8 Be confident. While you are at your interview, assert yourself but stay humble. Never lie. Embassies make a thorough background check for sure. Being able to speak English fluently is a major plus.

9 Stay on point. Don't give out unnecessary information or documents when it's not asked. Keep your answers brief and straight to the point.

10 Be positive. Visualize yourself as already arriving in that country. Sometimes, all it takes are positive thoughts and a dream.

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But if all else fails, and you still got DENIED, this is what you can do:

- Find out why you got denied. Most embassies will give you the reason for the denial. If it is not provided, try to get more information either in person or in writing. If you do get a reason, and you couldn't figure it out because of the jargon used, try to get a second opinion from people in the know. 

- Check if you can still appeal. You may be given a timeframe to appeal for a reconsideration. If you have the reason for the denial and think that you can provide other documents or information that were not presented before, try to appeal or re-apply. Also, if your circumstances have changed, for instance, you have taken on a new job, have a new source of income or had recently gotten married, these may also be reasons for applying again. 

Mhe-Anne Ojeda, a Filipina lawyer and travel blogger  at My Comings and Goings shares her personal story:

"I had applied for a US Visa on Aug 10, 2000 but got denied. 9 days later, I wrote a Letter of Reconsideration stating that I respect the consular decision since my documentation did not establish strong ties to the Philippines. I did not give them sufficient evidence that I would return to the Philippines after my trip. 

At that time, I did not have any significant savings in the my bank account and I had no properties in my name. I had also been recently employed and had not previously traveled abroad. I also stated in my letter that I was not allowed to present additional evidence to prove my eligibility for the US visa. I then pointed out that the grass is greener for me here in the Philippines rather than in the US, referring to my employment as a new lawyer and that I am a trustworthy individual who has no intent to violate my visa limitations.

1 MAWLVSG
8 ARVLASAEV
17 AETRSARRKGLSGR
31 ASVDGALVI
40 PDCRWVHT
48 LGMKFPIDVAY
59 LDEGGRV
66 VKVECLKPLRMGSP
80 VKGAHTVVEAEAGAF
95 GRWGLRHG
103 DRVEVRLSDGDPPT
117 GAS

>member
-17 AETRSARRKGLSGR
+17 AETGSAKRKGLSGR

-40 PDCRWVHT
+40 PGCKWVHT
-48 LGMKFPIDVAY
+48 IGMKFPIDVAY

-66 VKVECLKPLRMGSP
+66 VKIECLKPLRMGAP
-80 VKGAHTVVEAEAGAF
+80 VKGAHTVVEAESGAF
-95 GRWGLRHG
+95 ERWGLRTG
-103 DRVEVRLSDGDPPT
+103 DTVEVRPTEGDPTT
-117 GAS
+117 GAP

My intention was only to request for a chance to be interviewed again as an exception to their then 6-month waiting period before you can re-apply. But the chief consul of the US embassy called me immediately and told me to bring my passport since I wrote a very convincing letter! Not only was I granted a 10 year multiple entry visa, I was also given a tour of the embassy."

What can we learn from Mhe-Anne's story? First, to not take (the initial) no for an answer. If you think that the reason for your denial is not justified and you have sufficient proof to change the decision, it's best to give it a try. 

Secondly, sending a Letter of Reconsideration that is well-written, polite, and hopeful might help reverse the decision. Certainly, Mhe-Anne has an edge that she is a lawyer and can express herself well and can be seen in a different light with respect to her profession. But I think this is something that you can also do. And perhaps with the help of a friend or two.

Philippine Passport2

When should you NOT appeal or re-apply? If you have no new evidence, documents or circumstances to present that will help your situation. 

- Accept the decision. If you think that the decision is reasonable and there is nothing further you can do, just accept the reality that this country is closed to you for the time-being. The sooner you can accept it, the faster you can move on. And make travel plans for elsewhere. Sometimes, a visa denial can be a beautiful thing.

-Don't take things personally. I have to admit I was bitter towards Spain for a while after the incident. I found it insulting to get  a visa denial even after I had already been in Europe previously and never overstayed my welcome in any country.

I couldn't help but blame myself. For choosing a different lifestyle. For not keeping a well-paid, stable job. For always moving from one place to another. For being too naive and idealistic. Maybe those were reasons for the denial. But I couldn't change my circumstances at the time. And if I couldn't do anything about it, I had to make other plans rather than wallow in self-pity.